--A 24 year old man held in FARDC military prison accused of being a Mai Mai

I was living in the fields when one day I saw the government soldiers arriving. They took me and hit me, and they told me I was a Mai-Mai because I had been staying in the fields. They used sticks and iron wire to hit me. They brought me to the prison….and used the same methods. I was tied up with a rubber cord. For the whole three weeks I spent in prison in Kyubo my wrists were tied behind my back and my ankles were tied. I had to lie on the floor. I was hit each day during the three weeks I was there. My wife was also imprisoned. They took off her clothes and beat her in front of me, in front of everybody by the soldiers.

--A 54 year old man held in a FARDC prison accused of being a Mai Mai

I was arrested by the government soldiers for being a Mai Mai. They took me to the prison and beat me along the way with bamboo sticks. They arrested about 115 of us. In the prison the military police would hit us three times every day - 150 strokes in the morning, 50 strokes in the afternoon and another 25 strokes in the evening. They forced us to lie naked on the ground and then they would hit us one by one. They said they wanted to kill us as we were Mai Mai. They called these beatings their “café”. We were given no food or water and by the 10th day people started to die from lack of water and the beatings. I had to help the soldiers carry the bodies out of the cells. I carried at least nine bodies. I was in prison for about two weeks and there were more deaths after I left. When they released me they said it was all over, but I am not at ease. I fear I could be re-arrested again at any time.

--Former prisoner at Mitwaba prison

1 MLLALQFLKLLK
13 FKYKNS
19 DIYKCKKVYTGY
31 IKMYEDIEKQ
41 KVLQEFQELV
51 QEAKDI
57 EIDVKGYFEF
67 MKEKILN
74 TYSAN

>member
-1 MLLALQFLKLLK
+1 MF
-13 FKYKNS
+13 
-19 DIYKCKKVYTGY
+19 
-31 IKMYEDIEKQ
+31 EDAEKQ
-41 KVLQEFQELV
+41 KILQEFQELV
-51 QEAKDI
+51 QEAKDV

I fled from the Mai Mai who had raped me and ran to Mitwaba. Then once I got to Mitwaba the government soldiers arrested me and said I was a Mai Mai since I had been with them. I told them that the Mai Mai had forced me to stay with them, but it didn’t matter. The soldiers put me in prison for two weeks and hit me every day and raped me. Every time there was a guard rotation I was raped again. Often it was three or four soldiers one after the other. They also beat me with bamboo sticks on my back and my buttocks. Sometimes the beatings would last for more than an hour. I was kept in a cell with other women and they were raped and beaten as well. At the time I was arrested I was four months pregnant but I aborted in prison due to the beatings and the rape. I still don’t feel well even though it has been a year since I was released.

--Former 26 year old female prisoner held at Mitwaba prison

I was at home with my family. It was around 8pm when the government soldiers arrived. There were about five of them. They came and tied me up, together with around 10 other people. They asked me for money. They said if I did not have any, they would conclude that I was a Mai-Mai. They took money from our pockets, they ripped our clothing and they took our belts. I had no money, so they started to beat me. They hit my hand and it is now deformed. The beat me on the back with a wooden stick. My family then came with 2,000 Francs congolaise [$6] to release me. Then I was untied and freed.

--Victim of FARDC extortion